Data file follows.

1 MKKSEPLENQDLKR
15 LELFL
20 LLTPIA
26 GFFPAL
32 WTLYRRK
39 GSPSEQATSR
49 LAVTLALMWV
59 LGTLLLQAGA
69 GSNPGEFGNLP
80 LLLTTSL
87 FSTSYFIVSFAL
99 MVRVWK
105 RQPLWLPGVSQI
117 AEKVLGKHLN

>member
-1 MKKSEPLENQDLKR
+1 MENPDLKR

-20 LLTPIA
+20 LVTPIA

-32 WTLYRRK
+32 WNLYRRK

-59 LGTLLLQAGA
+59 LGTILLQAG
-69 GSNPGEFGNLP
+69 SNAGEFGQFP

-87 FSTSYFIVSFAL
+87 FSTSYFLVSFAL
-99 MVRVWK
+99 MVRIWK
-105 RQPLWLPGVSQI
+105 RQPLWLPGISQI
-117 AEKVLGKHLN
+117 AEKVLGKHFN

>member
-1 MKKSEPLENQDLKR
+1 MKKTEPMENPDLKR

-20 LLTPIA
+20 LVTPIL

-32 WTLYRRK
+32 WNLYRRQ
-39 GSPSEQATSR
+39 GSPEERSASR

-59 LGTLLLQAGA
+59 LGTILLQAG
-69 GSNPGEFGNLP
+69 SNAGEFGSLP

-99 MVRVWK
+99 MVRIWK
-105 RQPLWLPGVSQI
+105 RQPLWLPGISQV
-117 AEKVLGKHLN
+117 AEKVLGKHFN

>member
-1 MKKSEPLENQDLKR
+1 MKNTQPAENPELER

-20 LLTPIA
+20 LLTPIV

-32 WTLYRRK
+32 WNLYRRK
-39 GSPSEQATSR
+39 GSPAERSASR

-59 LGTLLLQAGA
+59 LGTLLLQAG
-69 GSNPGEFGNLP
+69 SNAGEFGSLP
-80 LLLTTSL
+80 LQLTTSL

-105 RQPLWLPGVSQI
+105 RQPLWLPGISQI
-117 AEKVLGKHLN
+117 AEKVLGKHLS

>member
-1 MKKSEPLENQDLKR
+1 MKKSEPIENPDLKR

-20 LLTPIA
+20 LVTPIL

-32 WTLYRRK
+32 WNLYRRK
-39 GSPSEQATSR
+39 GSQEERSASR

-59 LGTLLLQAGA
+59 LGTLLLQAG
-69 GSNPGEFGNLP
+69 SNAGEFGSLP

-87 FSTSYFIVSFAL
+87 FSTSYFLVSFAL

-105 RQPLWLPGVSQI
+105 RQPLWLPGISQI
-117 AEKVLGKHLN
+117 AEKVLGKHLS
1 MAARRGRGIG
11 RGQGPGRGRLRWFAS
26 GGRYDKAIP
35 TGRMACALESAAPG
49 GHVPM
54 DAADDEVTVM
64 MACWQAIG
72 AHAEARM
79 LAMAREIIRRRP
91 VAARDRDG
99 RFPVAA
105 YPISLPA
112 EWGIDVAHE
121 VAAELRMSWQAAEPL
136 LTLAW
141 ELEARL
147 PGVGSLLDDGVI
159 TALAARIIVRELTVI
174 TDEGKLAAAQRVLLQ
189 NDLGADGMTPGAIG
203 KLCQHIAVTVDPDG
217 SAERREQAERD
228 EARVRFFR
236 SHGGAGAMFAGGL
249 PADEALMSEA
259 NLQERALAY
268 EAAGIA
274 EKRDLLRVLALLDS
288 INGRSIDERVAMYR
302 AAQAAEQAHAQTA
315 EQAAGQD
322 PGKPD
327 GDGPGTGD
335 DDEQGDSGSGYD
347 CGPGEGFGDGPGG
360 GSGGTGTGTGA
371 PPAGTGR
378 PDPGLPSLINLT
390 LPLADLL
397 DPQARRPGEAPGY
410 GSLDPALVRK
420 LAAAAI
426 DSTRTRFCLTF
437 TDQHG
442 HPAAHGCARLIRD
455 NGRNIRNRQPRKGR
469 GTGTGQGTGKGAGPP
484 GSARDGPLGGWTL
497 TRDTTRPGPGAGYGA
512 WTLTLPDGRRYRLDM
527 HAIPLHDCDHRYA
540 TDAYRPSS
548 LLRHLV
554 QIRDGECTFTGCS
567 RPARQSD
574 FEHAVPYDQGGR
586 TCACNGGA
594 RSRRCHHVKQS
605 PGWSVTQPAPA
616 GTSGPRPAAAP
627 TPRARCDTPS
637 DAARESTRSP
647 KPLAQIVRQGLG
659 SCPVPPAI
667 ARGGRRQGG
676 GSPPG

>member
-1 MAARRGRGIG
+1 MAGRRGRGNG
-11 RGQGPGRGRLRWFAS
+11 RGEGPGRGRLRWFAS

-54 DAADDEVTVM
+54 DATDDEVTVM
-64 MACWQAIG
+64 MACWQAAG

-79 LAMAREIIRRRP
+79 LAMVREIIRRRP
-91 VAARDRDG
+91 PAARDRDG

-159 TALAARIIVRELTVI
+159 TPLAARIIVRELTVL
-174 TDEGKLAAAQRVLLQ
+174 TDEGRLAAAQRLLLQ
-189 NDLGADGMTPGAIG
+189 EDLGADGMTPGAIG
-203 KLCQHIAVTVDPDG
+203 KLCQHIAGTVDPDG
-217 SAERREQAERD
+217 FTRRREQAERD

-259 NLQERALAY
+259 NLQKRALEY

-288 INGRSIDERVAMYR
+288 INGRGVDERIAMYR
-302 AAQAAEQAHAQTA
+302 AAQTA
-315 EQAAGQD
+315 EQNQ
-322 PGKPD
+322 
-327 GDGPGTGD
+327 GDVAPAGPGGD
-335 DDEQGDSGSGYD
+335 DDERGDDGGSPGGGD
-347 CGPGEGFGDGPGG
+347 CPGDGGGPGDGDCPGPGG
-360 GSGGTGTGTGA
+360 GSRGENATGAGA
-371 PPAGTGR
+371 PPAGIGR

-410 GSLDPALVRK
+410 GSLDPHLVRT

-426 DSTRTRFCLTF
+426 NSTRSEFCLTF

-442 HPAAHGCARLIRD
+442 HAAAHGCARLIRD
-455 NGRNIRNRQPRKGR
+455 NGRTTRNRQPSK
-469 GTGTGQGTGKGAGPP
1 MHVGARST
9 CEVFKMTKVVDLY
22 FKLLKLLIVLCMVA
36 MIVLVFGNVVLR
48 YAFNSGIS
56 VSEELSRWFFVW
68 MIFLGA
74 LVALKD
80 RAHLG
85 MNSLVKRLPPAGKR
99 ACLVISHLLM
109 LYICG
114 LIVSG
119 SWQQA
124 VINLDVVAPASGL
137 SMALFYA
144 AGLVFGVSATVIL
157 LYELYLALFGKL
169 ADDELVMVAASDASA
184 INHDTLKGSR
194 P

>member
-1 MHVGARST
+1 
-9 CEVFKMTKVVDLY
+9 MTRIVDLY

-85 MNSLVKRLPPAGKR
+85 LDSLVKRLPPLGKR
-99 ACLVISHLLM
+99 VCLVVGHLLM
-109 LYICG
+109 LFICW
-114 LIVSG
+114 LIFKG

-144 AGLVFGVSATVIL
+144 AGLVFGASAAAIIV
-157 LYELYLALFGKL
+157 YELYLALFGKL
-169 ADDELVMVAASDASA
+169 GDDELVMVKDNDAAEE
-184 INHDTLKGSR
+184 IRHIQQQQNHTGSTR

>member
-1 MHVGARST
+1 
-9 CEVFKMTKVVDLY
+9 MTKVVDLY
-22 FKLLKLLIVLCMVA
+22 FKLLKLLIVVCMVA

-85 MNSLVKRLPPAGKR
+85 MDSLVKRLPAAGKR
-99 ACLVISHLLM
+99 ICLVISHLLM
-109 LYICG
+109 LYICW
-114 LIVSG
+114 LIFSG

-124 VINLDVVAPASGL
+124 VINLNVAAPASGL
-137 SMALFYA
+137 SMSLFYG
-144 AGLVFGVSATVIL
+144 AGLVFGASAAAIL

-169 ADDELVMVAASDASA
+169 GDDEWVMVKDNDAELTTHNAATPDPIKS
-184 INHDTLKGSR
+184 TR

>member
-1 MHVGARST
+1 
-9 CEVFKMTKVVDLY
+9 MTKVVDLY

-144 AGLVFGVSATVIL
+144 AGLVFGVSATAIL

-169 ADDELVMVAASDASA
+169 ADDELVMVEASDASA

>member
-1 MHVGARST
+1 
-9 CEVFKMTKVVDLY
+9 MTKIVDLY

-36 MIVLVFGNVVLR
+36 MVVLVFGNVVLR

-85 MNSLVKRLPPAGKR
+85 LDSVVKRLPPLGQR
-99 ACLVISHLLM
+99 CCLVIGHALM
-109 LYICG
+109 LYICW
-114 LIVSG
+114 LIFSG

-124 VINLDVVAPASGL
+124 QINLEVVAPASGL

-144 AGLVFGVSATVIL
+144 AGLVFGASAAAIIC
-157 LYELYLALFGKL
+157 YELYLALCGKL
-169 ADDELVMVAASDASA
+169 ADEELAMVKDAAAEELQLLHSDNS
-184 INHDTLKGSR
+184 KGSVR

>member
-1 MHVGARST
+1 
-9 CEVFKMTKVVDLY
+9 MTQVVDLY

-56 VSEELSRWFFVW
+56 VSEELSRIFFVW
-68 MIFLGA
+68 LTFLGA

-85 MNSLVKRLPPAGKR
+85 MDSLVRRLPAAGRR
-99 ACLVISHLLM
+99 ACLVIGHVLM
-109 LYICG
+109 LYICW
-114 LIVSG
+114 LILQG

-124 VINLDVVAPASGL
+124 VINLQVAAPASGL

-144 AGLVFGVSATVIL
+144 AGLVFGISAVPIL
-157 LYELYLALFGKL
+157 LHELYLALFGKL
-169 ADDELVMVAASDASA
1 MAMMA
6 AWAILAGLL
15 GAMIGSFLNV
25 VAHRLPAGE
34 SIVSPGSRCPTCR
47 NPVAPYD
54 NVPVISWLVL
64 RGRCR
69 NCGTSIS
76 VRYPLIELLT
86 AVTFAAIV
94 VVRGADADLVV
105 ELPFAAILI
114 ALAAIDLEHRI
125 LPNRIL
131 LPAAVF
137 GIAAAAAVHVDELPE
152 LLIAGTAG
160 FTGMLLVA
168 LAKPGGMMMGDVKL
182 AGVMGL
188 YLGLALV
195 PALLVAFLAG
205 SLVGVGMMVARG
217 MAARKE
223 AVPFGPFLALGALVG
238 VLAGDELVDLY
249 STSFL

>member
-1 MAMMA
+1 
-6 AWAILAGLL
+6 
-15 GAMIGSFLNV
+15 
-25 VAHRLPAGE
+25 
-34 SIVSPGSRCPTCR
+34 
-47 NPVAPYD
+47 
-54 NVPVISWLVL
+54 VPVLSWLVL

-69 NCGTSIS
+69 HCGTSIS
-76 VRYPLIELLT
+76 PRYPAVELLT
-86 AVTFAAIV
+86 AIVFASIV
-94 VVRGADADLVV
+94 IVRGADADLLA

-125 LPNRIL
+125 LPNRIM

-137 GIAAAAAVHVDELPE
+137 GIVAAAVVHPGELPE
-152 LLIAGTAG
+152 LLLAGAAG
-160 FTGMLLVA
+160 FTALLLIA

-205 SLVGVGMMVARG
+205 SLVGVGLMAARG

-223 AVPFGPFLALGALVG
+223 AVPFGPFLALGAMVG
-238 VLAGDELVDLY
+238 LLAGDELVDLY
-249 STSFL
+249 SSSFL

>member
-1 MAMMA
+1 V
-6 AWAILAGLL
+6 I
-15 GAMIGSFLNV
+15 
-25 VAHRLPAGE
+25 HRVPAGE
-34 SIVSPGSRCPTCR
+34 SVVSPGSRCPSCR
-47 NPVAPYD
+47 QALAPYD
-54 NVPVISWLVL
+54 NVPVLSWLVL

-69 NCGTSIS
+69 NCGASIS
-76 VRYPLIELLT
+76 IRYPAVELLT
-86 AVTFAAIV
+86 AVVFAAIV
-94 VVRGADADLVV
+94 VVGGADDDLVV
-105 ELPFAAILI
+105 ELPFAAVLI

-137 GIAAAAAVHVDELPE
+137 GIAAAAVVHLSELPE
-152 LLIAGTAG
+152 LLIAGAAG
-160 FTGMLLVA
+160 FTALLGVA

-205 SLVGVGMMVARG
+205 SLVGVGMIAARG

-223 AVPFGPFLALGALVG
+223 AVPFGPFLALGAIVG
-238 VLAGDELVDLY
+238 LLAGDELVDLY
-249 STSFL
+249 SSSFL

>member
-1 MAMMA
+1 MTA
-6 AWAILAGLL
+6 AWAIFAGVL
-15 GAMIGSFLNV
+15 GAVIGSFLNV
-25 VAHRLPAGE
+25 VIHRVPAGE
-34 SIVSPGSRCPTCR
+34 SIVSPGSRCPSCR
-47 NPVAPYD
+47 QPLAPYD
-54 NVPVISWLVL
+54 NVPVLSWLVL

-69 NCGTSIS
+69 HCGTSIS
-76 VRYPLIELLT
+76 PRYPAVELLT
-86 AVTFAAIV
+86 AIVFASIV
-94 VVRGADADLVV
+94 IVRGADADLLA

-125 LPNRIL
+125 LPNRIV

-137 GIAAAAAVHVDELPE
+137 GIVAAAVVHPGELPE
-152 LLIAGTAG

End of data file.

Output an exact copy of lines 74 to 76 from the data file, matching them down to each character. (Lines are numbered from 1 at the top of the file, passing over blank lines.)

+1 MKKSEPIENPDLKR

-20 LLTPIA
+20 LVTPIL